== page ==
Relics and Reliquaries
By Adele Kenny
Reprinted with the Kind Permission of Antiques Trader (Australia), May/June 2008.
Copyright © 2008. All rights reserved.
During the twelfth century, when Crusaders recaptured many Christian relics from Constantinople, Jerusalem, and Antioch, commerce in these items reached a peak throughout Europe and the Holy Land. A Medieval city that owned a relic had a good chance of becoming a centre for pilgrimages and therefore the recipient of substantial revenues. Trafficking in fake relics resulted and became a profitable enterprise. In his Pardoner’s Tale, Chaucer lampooned a clergyman who passed off sheep bones and a mitten as relics (‘You’ll have me kissing your old breeches too and swear they were the relic of a saint…’). Today, relics are sold in amazing numbers via Internet auctions, many of which close with bids in the hundreds and thousands of dollars.
Religious relics are items that are connected in some physical way to Jesus Christ, a canonized saint, or a person who has been beatified. There are three classes of relics: first class (most often tiny bone fragments from the saintscalled ex ossibus), second class (including clothing that came into contact with a saint while the saint was alive), and third class (usually a piece of cloth that has been touched to a first or second class relic). The term relic derives from the Latin reliquiae (remains) and relinquere (to leave behind). While the Roman Catholic, Orthodox, and sometimes Anglican/Episcopalian practice of preserving and venerating relics may seem odd and even gruesome to some, these sacred items have been an important part of both liturgical and ritual tradition for many centuries, and Old Testament references support the ancient custom (Exodus 13:19 and 2 Kings 13:21).
Religious relics are often preserved in small containers called thecas. Typically, a theca is round or oval and made of metal with a glass crystal in the cover that allows the relic to be seen. The relic is placed inside the theca, along with a handwritten label bearing the saint’s name, and fastened at the back with threads and a red wax seal that bears the insignia of the issuing religious authority. An official Church document, called the authentic, accompanies every first class relic. Usually written in Latin, an authentic describes the theca and the relic, and verifies that the relic is from the saint whose name appears on the label.
Often a theca is encased in a reliquary – a coffer or shrine designed for display. Reliquaries can be highly ornamental works of art crafted from various metals and inlaid with precious and semi-precious stones.During the Roman persecution of Christians, the remains of thousands of Christians were taken to subterranean burial chambers in Rome known as the Catacombs, where veneration of Christian martyrs’ bones very likely began. While the official Roman Catholic teaching on relics dates to the Council of Trent (1566), the earliest written reference to the preservation and veneration of a saint’s bones is recorded in The Martyrdom of St. Polycarp (c. 155-157 AD).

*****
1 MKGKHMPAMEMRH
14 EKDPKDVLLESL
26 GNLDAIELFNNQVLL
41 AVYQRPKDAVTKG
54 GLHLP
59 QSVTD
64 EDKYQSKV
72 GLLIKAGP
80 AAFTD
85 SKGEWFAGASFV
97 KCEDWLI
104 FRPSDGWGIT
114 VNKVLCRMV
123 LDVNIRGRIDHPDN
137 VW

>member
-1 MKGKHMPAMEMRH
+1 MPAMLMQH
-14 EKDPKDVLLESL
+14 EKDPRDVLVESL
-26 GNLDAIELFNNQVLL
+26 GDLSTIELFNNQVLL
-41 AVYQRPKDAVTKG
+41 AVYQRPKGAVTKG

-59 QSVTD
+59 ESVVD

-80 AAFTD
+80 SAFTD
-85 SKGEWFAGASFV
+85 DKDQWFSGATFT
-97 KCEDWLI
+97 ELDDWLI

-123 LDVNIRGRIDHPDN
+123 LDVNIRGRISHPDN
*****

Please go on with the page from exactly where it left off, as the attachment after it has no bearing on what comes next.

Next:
Relics relating to the Christ’s passion and death were first made public in the mid-third century through the efforts of Helena, mother of Constantine the Great. Despite her advanced age, St. Helena is believed to have travelled to the Holy Land where she discovered numerous items, including the cross on which Christ was crucified. St. Cyril of Jerusalem has written that fragments of the cross that was found by St. Helena were distributed worldwide. Alleged splinters of the True Cross are seen in today’s marketplace but few are properly documented, and detractors support the claim that if all the pieces of supposed cross relics were glued together they would comprise a cross of enormous proportions.
Religious interest aside, reliquaries are often collected for their age and artistry, and some are spectacular works of art. Relics, however, are nearly always collected for their spiritual meaning. Because the Roman Catholic Church does not approve or authorize relic sales and does not issue relics to individuals (only to churches and ecclesiastical groups for public veneration), relics from the estate collections of private individuals are often sold to dealers who then re-sell them for substantial monetary gain. Some vendors get around the Church ruling against relic sales by claiming that only a theca or reliquary is for sale and that the relic it contains is a gift.
Theft is a significant concern. In 1981, thieves stole St. Lucy’s remains from a Venetian church and, in 1991 four masked thieves entered St. Anthony’s Basilica in Padua, Italy, threatened worshippers at gunpoint, and stole St. Anthony’s relics. While these major relics were recovered, less dramatic thefts from churches, monasteries, and convents are ongoing, and stolen articles enter the marketplace with relative ease. Theft notwithstanding, another problem inherent in relic sales is dishonesty (deliberate and through ignorance). Fake relics and forged documents are often purchased at great cost to the trusting and to the gullible – a concern that is as imperative today as it was in the twelfth century.